When you or a loved one is affected by addiction, it can be hard to get all the facts. Here at Recommended Rehabs we want to make the process easy for you. Below are a list of commonly asked questions and answers that we hope will make the process of getting help for a drug and alcohol problem easy.
What is a Drug Rehab?
Drug rehabs are facilities where those affected by drug and alcohol addiction can find help for their particular issue. They include structured programs and a variety of services to assist addicts in finding a new life without drugs and alcohol.
What is the Process of Treatment for Addiction?
Once you or your loved one decides to get help for addiction, there are different levels of care offered depending upon your individual needs. The typical process for drug treatment is:
1. Detox: When a person makes the decision to get help for their drug and alcohol problem, detox is most often the first step in that process. During detox, you will be closely monitored by dedicated medical staff who may use medications to manage withdrawal symptoms and assist in tapering you off drugs and alcohol. Detox can last from 7-10 days in most cases, however certain drugs can require a longer detox process.
2. Inpatient Rehab: After detox is complete, the next step for most people is to enter treatment at an inpatient, residential facility. Inpatient care utilizes individual treatment plans, substance abuse therapies, individual and group therapy, case monitoring, relapse prevention, life-skills training, aftercare planning and more to help clients learn how to live without drugs and alcohol. Typically, inpatient treatment lasts anywhere from 30-90 days depending on your individual needs.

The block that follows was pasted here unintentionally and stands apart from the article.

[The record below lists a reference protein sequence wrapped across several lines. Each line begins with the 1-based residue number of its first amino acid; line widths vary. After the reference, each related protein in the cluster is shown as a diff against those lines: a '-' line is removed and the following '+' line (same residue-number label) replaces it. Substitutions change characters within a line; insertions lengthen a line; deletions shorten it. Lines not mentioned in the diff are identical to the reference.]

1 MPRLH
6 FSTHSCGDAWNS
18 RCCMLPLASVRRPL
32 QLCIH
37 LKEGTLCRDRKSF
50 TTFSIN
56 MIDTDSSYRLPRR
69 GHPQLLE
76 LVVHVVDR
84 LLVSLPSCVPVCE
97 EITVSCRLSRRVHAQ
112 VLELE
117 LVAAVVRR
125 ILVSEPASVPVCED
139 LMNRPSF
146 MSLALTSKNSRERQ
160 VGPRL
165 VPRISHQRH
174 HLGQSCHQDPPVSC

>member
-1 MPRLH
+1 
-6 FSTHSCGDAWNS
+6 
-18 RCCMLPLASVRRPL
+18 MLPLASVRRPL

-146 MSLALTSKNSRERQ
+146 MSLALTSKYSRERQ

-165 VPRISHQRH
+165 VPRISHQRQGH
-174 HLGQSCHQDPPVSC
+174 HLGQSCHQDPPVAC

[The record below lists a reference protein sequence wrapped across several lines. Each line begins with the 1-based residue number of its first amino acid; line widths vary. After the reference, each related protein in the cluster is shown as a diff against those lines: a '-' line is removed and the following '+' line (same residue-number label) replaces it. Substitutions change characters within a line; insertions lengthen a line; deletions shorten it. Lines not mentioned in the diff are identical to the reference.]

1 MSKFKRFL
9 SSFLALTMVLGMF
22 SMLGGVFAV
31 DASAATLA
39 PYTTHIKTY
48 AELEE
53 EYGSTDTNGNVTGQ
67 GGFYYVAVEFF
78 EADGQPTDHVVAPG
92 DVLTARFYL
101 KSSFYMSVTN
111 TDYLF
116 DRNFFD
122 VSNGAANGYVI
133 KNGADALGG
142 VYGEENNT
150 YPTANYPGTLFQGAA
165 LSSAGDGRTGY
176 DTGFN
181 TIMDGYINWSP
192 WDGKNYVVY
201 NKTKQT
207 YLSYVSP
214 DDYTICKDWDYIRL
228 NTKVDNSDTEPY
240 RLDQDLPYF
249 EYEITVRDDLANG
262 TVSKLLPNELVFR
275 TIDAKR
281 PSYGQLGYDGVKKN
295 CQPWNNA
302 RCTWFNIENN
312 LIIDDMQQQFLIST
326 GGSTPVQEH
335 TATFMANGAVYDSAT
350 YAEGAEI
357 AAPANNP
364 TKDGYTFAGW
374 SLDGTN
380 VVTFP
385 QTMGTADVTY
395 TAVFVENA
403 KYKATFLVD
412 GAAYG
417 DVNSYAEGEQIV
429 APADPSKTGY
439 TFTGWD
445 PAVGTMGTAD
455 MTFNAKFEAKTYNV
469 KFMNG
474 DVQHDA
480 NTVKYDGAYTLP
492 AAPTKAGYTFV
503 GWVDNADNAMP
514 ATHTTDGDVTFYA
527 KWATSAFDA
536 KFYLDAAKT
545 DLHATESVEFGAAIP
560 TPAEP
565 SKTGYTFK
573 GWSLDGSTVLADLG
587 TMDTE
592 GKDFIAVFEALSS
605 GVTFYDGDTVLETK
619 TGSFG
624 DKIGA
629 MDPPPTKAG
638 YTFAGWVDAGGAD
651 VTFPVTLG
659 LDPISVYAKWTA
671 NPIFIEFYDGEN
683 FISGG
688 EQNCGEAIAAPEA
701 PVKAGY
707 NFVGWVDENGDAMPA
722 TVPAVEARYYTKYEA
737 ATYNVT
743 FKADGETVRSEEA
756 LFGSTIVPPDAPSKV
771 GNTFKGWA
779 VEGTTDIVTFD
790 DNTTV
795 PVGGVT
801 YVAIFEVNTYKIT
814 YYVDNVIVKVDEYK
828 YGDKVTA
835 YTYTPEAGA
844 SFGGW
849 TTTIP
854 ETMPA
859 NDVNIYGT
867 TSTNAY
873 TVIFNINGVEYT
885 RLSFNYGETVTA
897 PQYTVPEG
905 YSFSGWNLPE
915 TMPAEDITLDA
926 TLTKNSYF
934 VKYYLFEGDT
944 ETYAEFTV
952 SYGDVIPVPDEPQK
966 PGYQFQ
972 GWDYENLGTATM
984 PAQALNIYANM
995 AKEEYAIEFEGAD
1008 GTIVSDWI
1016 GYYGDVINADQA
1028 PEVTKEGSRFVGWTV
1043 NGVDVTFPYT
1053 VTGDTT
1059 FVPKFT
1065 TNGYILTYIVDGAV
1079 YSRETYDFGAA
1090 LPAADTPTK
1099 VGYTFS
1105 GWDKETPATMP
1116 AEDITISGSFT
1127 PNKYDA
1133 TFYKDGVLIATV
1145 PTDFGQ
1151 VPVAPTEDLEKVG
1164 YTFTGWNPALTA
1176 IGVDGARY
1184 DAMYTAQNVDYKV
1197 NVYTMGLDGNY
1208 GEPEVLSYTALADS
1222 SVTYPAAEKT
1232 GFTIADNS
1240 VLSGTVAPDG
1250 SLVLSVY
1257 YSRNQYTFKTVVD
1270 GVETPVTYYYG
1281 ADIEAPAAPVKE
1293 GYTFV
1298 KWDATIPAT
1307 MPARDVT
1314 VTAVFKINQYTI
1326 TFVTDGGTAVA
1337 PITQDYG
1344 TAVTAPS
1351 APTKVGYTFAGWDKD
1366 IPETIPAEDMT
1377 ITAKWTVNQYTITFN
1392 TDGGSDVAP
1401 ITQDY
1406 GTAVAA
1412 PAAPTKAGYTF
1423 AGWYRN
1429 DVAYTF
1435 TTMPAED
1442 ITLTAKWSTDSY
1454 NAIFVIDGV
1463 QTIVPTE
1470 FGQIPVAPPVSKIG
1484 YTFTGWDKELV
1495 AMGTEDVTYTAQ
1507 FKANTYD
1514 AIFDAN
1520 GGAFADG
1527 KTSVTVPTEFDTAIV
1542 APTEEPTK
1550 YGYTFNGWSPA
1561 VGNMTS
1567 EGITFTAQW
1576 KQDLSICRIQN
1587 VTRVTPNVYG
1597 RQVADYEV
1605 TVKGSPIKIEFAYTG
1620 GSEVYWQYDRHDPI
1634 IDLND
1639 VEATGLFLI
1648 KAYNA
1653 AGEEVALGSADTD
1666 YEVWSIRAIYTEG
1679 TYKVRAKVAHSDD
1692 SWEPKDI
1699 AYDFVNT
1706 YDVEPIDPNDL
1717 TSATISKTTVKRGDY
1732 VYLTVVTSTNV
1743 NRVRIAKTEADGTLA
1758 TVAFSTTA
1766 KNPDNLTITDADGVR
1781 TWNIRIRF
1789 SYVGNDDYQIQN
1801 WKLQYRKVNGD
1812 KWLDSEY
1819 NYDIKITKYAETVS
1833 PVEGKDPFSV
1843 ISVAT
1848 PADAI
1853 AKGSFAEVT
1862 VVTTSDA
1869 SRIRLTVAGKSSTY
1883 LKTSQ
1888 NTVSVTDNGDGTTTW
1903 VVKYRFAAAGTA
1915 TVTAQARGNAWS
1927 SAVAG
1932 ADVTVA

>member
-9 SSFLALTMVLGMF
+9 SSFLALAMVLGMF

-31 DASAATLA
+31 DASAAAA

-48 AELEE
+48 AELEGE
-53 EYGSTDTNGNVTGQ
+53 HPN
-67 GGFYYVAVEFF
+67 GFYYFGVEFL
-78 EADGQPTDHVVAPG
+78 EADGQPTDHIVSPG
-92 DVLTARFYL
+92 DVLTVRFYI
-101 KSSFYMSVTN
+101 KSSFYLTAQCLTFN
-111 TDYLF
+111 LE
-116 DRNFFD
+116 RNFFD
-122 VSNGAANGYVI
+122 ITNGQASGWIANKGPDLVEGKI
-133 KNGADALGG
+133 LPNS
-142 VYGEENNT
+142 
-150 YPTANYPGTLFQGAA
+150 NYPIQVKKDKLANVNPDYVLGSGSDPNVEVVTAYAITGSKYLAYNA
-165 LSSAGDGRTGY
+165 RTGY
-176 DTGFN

3. Intensive Outpatient: Once a person completes inpatient rehab, they will be referred to an intensive outpatient program—or IOP—to help them assimilate back into everyday life. Studies show that attending an IOP increases an addict’s odds of continued abstinence without relapse. Intensive outpatient programs can last anywhere from 90 days to 6 months, and usually take place in group settings, 3-5 days a week. Those who cannot afford to enter inpatient treatment may find IOP to be an excellent option for recovery.
4. Sober Living: A sober living home, or halfway house, is a structured, sober living environment for those in recovery. Clients are usually expected to undergo random drug testing, to participate in a recovery program and to abide by house rules to ensure a safe and sober living environment for all residents new to recovery.